What is my training philosophy and experience?
Where have I come from as a trainer, what methods do I use to train animals and where am I going in my career as an animal communicator and trainer? These are all important questions that all animal trainers should be able to answer for you as a client.
I first started training animals as a very small child, fascinated by them; I loved to see if I could teach the family budgie to talk and to carry on long involved conversations with the cats and my imaginary animal friend a beautiful black panther. At the age of 8 or so the family got its first dog Lisa, a lovely placid black Labrador. Thankfully she was so placid, as I groomed her for hours and spent day after day making up simple agility courses and taking her for endless walks with never ending sit, wait and say commands. Poor dog I know so many more fun things now. At this age I was obvious to the wonderful world of dog sports that existed, at the time in Australia that was obedience and conformation shows as agility had not really taken off yet. Now there are so many types of dog sports you can participate in including flyball, frisbee, dock diving, lure coursing, sledding and so many more on their way out from the United States such as nose games.
In 1984 i got the first of my dogs, a pedigree Chow Chow called Chi. She is the dog that first introduced me to positive reward based training and learning how to think outside the square when working with a difficult dog. Chi was a wonderful dog in the 16 years she spent with me but she invented the word stubborn and if she didn’t want to do it no amount of jerking on a check chain, dragging her around or forcing her into a sit worked. She just planted her feet and that was that. Searching around I managed to find a private trainer in Sydney that was years ahead of others in the area of training dogs and she taught me so much. Unfortunately my aim to get Chi titled in obedience never eventuated as she had chronic knee ligament issues and spent so much of her life having surgery. She remained, until senility set in, a wonderful dog to live with, walked like a dream on a lead and was incredibly good at all the basic commands. I remember at one of the very big dog obedience clubs in Sydney (that shall remain nameless) the chief instructor, a dog trainer from the old jerk and check brigade challenged me as to why I had not been able to train this dog. Wordlessly I handled him the lead and stood back to watch darling Chi plant all her feet, look away from him and refuse to do anything he wanted. I was stifling laughter as he handed back her lead and advised me to get another dog as she was un-trainable.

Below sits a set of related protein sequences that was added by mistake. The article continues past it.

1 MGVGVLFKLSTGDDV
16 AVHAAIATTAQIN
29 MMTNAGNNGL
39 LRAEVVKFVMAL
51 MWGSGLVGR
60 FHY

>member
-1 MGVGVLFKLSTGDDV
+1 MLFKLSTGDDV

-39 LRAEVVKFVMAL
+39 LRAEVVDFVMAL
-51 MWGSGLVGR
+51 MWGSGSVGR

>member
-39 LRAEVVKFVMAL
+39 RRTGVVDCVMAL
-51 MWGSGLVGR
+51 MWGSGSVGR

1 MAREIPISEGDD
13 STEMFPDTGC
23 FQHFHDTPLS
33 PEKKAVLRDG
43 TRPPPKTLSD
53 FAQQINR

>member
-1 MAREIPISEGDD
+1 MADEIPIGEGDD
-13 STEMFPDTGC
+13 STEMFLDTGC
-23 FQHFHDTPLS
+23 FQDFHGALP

In 1986 I got my first Belgian Shepherd and ventured into the conformational show world was interested to see the great results being gained by a few handlers who used a treat to get the dog to stand where they wanted and behave in the way to best show themselves off in a technique known as baiting. That appealed to me as a far calmer, nicer way of interacting with my dog and hundreds of kilos of dried liver later I showed Belgian Shepherds as much as time permitted until 2009. Never achieving tremendously great heights in show world I did enjoy being with other like minded dog people and being out in the fresh air at weekends with my dogs and learning more and more about other breeds and what made them behave the way they do.